Overemphasizing Oral Argument
Litigants are disappointed to learn that oral argument to the appellate court is often anticlimactic because the real persuasion usually occurs in the brief. Also, when trial counsel handles the appeal, he or she often attempts a rousing oral argument to sway the appellate court. But over-the-top oral arguments fail to move most appellate courts. They usually resent being treated like a jury.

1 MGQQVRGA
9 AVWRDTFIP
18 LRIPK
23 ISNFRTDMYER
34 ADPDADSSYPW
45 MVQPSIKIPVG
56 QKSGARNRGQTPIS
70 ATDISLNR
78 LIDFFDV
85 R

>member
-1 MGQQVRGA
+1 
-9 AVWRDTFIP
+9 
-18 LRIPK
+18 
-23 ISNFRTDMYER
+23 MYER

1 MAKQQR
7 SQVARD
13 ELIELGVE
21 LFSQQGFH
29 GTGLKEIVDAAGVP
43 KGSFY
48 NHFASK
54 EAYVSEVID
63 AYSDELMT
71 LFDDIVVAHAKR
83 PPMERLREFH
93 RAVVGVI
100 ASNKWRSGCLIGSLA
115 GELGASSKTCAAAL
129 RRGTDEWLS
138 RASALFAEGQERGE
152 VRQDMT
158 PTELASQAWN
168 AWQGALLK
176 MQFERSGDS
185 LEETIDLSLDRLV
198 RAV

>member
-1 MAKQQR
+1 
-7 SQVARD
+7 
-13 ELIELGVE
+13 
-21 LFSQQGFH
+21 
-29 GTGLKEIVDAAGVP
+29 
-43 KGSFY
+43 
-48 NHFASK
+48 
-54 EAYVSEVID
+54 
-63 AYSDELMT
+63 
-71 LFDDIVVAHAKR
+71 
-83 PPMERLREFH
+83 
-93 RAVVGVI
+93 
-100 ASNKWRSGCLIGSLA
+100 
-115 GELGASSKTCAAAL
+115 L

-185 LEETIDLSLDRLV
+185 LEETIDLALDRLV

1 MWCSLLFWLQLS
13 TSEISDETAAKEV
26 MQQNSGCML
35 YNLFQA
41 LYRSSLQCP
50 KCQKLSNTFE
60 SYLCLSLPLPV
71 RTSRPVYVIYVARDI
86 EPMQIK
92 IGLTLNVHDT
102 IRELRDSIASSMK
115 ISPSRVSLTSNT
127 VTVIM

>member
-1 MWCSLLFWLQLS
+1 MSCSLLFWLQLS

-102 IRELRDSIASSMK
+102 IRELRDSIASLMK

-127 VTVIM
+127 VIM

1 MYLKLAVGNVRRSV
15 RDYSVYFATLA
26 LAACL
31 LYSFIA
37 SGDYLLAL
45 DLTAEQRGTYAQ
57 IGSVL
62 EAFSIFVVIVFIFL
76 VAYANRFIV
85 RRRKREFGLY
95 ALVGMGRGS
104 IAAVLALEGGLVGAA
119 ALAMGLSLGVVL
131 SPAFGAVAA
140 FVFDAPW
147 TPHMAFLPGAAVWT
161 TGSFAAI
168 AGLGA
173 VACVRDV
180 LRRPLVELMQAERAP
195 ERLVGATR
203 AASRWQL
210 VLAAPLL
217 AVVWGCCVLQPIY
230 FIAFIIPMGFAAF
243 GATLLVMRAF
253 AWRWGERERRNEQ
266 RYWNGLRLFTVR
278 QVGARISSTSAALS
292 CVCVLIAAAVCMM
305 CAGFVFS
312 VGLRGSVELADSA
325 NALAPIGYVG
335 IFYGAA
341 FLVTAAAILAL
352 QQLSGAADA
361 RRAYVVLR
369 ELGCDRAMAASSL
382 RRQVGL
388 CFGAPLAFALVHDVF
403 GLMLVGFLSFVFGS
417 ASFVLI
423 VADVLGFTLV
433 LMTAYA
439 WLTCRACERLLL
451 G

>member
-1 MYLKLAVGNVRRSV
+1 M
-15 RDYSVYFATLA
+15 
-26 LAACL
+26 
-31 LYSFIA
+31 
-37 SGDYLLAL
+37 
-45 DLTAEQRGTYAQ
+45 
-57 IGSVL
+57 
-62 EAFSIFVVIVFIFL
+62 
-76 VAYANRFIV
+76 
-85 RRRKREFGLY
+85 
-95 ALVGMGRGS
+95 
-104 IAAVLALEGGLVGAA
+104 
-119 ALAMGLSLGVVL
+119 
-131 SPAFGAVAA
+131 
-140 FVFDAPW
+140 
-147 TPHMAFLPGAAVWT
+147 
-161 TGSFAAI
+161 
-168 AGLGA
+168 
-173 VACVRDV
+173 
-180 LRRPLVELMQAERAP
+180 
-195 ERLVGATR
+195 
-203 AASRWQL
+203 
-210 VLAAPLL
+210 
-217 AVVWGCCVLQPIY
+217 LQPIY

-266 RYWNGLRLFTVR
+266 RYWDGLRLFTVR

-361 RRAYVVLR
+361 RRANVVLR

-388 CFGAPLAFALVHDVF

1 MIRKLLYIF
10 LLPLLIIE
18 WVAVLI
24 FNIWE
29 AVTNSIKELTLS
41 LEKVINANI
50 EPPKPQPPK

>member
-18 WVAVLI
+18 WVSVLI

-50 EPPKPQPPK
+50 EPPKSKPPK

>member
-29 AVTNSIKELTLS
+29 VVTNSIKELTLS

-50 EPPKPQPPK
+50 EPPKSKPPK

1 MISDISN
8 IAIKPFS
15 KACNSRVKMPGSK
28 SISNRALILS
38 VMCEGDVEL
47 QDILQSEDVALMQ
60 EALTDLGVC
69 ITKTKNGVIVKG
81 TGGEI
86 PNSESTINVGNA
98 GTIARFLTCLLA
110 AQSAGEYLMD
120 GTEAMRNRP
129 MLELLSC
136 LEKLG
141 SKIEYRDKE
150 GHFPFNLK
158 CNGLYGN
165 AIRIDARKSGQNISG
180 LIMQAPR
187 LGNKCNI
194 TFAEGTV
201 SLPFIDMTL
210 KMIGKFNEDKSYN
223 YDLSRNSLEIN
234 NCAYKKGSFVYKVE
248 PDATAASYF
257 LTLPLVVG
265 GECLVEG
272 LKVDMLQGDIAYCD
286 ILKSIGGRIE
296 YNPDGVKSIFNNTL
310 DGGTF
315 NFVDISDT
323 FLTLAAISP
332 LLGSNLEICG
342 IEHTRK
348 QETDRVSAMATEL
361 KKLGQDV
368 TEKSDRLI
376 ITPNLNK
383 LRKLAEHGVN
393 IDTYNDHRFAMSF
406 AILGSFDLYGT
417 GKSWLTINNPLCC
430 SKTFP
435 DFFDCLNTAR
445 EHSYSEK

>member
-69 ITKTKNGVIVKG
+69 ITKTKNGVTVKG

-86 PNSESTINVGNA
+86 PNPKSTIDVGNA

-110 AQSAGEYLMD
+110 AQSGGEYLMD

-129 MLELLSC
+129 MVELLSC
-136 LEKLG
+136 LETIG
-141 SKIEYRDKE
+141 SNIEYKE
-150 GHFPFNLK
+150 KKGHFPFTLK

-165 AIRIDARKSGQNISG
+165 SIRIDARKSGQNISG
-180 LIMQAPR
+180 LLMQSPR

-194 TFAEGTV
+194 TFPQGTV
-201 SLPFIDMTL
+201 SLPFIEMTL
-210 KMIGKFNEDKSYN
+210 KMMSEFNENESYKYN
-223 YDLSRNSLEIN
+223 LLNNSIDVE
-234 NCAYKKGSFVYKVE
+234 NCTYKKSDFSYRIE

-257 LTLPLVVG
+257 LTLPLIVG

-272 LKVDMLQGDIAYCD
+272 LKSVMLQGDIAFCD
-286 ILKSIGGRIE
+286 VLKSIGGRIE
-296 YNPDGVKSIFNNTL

Most litigants Â– indeed, most trial lawyers Â– have little experience in the appellate courts. Thus, a litigant who is thrust into the necessity of appealing a case, or defending against an appeal, is well advised to retain experienced appellate specialist. Following this advice should help avoid the common mistakes that can send an appeal down the wrong path in the appellate maze.
Scott P. Stolley is a partner in the Appellate Practice Group of the law firm of Thompson & Knight LLP. He is Board Certified in Civil Appellate Law by the Texas Board of Legal Specialization. Scott can be contacted at firstname.lastname@example.org.